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Study Of Acid Bases And Salts

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Published on May 4, 2010

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Acids Bases and Salts

An acid (from the Latin acidus meaning sour) is any chemical compound that, when dissolved in water, gives a solution with a hydrogen ion activity greater than in pure water, i.e. a pH less than 7.0 in its standard state. That approximates the modern definition of Johannes Nicolaus Brønsted and Martin Lowry, who independently defined an acid as a compound which donates a hydrogen ion (H+) to another compound (called a base). Common examples include acetic acid (in vinegar) and sulfuric acid (used in car batteries). Acid/base systems are different from redox reactions in that there is no change in oxidation state. Acids can occur in solid, liquid or gaseous form, depending on the temperature. They can exist as pure substances or in solution. Chemicals or substances having the property of an acid are said to be acidic.
In chemistry, a base is most commonly thought of as an aqueous substance that can accept hydrogen ions. Bases are also the oxides or hydroxides of metals. A soluble base is also often referred to as an alkali if hydroxide ions (OH−) are involved. This refers to the Brønsted-Lowry theory of acids and bases. Alternative definitions of bases include electron pair donors (Lewis), and as sources of hydroxide anions (Arrhenius). In addition to this, bases can commonly be thought of as any chemical compound that, when dissolved in water, gives a solution with a hydrogen ion activity lower than that of pure water, i.e. a pH higher than 7.0 at standard conditions. Examples of simple bases are sodium hydroxide and ammonia.Bases can be thought of as the chemical opposite of acids. A reaction between an acid and base is called neutralization. Bases and acids are seen as opposites because the effect of an acid is to increase the hydronium ion (H3O+) concentration in water, whereas bases reduce this concentration. Bases react with acids to produce water and salts (or their solutions).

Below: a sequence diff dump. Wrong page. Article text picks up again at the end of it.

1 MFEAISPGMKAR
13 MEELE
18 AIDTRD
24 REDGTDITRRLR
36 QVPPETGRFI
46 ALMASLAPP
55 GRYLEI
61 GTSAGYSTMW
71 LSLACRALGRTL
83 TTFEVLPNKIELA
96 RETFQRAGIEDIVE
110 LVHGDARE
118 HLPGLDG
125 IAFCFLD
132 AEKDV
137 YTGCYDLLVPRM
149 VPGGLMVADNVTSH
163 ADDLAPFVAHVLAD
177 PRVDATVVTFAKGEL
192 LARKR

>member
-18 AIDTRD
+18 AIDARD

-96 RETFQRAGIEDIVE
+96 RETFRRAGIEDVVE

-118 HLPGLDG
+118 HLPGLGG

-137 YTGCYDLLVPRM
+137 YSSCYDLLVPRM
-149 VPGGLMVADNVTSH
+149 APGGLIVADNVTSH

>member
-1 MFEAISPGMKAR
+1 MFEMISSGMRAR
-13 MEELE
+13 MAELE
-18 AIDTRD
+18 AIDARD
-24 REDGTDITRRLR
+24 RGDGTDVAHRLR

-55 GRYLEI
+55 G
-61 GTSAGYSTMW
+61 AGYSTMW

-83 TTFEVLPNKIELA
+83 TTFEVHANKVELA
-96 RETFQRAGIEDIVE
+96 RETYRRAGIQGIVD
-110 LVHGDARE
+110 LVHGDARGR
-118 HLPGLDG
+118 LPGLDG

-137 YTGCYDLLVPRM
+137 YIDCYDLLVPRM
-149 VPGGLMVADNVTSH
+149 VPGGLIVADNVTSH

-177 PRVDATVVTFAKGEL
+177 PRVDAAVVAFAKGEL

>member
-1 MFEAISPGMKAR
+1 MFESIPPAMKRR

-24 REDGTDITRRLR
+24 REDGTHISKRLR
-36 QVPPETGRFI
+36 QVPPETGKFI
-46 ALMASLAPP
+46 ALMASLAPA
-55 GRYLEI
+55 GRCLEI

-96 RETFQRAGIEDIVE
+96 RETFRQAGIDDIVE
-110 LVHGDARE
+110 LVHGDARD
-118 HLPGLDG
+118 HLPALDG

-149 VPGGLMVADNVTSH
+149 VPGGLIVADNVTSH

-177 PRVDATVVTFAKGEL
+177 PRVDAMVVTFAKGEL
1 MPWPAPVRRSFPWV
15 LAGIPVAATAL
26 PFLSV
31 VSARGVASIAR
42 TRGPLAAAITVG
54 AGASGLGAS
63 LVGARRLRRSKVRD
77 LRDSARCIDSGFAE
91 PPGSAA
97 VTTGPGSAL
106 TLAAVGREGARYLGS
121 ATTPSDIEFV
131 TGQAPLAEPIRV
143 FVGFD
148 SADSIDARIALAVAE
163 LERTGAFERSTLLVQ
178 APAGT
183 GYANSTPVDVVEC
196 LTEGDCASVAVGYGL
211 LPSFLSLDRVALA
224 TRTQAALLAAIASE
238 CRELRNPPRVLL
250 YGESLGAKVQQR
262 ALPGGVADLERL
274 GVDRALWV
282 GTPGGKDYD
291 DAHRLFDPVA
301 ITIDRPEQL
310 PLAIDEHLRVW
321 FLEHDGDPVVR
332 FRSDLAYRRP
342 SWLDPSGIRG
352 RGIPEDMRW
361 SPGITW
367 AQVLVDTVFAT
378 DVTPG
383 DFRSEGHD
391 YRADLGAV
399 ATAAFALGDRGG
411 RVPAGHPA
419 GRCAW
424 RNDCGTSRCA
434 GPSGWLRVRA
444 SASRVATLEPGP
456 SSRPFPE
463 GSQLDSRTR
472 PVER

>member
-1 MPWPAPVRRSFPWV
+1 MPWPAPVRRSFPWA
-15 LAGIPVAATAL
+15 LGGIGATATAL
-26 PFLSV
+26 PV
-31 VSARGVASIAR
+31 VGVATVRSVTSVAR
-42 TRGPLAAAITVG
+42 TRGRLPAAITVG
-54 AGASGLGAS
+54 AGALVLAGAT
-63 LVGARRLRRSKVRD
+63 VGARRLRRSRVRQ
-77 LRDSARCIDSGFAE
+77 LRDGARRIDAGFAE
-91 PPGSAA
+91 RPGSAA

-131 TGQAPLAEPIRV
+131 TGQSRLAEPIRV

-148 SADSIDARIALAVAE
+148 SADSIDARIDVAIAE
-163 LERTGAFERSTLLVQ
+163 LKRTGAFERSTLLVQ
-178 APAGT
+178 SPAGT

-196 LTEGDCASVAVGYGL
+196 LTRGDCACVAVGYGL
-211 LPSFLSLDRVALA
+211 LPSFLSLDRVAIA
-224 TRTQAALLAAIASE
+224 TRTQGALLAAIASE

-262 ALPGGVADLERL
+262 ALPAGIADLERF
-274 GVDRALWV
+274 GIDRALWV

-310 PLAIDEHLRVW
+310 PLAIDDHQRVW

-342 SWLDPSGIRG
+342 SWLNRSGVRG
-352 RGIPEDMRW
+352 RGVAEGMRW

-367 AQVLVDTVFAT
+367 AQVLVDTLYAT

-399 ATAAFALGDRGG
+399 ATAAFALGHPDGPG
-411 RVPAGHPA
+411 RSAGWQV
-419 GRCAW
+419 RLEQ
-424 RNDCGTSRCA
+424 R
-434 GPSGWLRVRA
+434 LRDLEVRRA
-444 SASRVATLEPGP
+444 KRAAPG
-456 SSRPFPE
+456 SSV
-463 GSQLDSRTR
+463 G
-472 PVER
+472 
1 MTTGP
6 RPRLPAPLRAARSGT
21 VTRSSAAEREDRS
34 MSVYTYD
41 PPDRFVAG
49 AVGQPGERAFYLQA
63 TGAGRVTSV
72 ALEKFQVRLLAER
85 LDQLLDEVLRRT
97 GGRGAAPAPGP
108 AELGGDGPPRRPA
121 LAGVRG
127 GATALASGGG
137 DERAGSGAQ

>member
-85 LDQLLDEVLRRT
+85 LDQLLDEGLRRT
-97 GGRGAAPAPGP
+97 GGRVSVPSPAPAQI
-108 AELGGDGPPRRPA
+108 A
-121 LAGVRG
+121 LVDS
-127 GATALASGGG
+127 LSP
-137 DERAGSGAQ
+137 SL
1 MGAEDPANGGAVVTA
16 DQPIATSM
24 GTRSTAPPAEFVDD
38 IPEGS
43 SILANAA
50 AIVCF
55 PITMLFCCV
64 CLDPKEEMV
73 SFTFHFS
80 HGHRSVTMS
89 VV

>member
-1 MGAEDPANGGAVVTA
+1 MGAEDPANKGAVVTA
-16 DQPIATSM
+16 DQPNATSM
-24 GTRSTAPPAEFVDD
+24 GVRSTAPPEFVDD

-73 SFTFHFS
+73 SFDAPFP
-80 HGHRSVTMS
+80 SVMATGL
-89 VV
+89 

Salt is a mineral that is composed primarily of sodium chloride. It is essential for animal life in small quantities, but is harmful to animals and plants in excess. Salt flavor is one of the basic tastes, making salt one of the oldest, most ubiquitous food seasonings. Salting is an important method of food preservation.
Salt for human consumption is produced in different forms: unrefined salt (such as sea salt), refined salt (table salt), and iodized salt. It is a crystalline solid, white, pale pink or light gray in color, normally obtained from sea water or rock deposits. Edible rock salts may be slightly grayish in color because of mineral content.
Chloride and sodium ions, the two major components of salt, are needed by all known living creatures in small quantities. Salt is involved in regulating the water content (fluid balance) of the body. However, too much salt increases the risk of health problems, including high blood pressure. Therefore health authorities have recommended limitations of dietary sodium.

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